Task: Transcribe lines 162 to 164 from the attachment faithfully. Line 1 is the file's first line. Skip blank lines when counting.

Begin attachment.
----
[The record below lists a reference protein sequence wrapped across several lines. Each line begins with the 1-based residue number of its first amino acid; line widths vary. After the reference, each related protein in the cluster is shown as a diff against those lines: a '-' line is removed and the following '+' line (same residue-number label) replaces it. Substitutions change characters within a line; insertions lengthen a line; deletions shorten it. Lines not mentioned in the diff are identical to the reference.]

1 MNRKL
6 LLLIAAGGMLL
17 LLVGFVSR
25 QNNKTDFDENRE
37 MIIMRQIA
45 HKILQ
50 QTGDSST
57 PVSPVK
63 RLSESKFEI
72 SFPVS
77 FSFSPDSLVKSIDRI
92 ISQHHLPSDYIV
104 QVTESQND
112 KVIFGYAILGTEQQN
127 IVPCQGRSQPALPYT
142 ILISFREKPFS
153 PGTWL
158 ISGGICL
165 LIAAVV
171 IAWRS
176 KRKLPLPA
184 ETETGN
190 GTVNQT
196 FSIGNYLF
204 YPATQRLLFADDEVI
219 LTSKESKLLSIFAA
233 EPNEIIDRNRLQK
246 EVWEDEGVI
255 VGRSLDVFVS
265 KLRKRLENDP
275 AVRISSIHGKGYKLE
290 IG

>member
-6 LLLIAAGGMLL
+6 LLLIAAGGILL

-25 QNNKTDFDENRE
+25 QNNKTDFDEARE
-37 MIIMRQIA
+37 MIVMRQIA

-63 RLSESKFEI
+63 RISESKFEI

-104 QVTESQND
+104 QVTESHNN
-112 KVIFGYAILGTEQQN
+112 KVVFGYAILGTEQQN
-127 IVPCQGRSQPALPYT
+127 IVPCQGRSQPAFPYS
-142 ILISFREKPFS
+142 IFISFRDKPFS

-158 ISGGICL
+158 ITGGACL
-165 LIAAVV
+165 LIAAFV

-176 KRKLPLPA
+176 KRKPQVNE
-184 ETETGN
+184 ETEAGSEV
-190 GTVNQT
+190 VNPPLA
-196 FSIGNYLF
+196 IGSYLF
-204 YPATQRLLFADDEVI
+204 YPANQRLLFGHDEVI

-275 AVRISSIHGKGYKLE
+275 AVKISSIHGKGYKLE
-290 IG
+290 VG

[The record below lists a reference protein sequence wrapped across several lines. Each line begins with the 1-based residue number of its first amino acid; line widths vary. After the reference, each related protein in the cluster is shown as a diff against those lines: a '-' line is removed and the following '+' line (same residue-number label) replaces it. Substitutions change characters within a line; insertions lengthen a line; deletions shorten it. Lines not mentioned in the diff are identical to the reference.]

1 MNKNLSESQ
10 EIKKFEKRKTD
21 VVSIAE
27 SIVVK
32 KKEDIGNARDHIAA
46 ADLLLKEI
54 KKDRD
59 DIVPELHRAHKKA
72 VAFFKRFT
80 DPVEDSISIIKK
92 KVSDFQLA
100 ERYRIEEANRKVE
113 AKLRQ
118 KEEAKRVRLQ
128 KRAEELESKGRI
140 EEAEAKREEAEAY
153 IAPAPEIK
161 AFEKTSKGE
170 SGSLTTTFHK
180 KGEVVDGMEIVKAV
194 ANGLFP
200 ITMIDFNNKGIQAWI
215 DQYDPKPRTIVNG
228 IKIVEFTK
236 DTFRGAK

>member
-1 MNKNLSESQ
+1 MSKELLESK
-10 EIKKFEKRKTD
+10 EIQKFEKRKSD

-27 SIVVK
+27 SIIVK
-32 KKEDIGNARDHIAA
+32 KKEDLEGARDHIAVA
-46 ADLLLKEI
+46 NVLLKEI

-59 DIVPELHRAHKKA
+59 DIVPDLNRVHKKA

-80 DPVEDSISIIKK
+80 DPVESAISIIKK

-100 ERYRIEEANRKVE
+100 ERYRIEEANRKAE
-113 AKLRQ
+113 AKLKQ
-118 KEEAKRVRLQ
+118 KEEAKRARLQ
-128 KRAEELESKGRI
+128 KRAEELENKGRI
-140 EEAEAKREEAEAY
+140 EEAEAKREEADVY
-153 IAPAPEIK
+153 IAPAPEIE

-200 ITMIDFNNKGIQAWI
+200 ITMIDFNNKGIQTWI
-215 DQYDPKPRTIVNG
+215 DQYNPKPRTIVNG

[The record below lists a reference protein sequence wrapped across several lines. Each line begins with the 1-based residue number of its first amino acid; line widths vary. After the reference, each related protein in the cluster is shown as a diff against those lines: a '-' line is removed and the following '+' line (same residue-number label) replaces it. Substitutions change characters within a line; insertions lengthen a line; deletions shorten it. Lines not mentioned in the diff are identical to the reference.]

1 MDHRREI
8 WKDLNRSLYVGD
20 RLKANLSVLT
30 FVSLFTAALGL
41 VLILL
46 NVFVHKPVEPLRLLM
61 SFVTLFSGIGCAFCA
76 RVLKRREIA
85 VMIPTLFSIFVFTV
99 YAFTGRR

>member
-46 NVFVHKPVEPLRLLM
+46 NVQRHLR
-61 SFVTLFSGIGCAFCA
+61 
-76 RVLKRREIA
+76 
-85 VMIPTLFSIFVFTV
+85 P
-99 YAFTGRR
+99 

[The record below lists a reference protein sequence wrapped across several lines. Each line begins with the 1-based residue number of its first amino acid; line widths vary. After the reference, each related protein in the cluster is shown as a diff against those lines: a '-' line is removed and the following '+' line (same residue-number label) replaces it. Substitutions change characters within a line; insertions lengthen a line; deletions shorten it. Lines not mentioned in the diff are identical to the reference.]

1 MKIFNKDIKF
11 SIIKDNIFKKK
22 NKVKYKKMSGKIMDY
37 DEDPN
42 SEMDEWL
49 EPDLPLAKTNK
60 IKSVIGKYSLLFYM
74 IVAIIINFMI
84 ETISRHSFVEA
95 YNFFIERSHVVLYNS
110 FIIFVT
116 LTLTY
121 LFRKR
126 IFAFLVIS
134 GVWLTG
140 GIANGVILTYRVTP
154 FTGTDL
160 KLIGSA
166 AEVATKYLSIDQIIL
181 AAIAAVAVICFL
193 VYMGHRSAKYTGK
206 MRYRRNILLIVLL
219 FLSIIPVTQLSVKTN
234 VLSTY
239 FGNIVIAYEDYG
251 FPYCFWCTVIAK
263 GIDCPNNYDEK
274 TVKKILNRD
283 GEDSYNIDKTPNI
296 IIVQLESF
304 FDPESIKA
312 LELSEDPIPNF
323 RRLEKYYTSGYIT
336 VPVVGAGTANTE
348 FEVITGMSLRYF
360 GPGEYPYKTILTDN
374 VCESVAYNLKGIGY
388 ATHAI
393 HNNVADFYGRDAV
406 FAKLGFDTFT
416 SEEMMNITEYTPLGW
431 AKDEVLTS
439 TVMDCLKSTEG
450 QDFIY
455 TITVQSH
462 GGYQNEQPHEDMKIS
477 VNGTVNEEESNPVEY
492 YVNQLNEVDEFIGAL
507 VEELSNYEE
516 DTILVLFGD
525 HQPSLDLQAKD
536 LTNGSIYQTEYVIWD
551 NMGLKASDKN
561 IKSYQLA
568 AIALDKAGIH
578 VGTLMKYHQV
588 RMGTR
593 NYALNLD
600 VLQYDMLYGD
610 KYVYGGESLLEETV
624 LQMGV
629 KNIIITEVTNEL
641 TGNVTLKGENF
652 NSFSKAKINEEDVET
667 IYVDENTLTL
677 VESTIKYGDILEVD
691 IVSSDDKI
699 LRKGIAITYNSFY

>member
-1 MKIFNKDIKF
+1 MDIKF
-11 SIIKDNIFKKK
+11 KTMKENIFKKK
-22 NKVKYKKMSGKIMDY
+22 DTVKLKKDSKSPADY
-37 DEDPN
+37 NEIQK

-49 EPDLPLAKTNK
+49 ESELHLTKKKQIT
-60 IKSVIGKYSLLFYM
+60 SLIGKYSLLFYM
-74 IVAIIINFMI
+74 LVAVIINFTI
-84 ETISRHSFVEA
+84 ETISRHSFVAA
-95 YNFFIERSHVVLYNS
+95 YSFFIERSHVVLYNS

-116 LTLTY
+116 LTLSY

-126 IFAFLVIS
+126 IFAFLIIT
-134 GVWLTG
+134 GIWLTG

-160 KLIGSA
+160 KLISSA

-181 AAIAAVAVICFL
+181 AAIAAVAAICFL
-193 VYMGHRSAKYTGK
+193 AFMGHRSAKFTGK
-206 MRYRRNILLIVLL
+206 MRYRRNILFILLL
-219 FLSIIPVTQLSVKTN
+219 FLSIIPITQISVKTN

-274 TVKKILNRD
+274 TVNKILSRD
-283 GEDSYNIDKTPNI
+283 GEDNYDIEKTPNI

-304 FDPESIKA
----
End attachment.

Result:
126 IFAFLVIS
134 GVWLTG
140 GIANGVILTYRVTP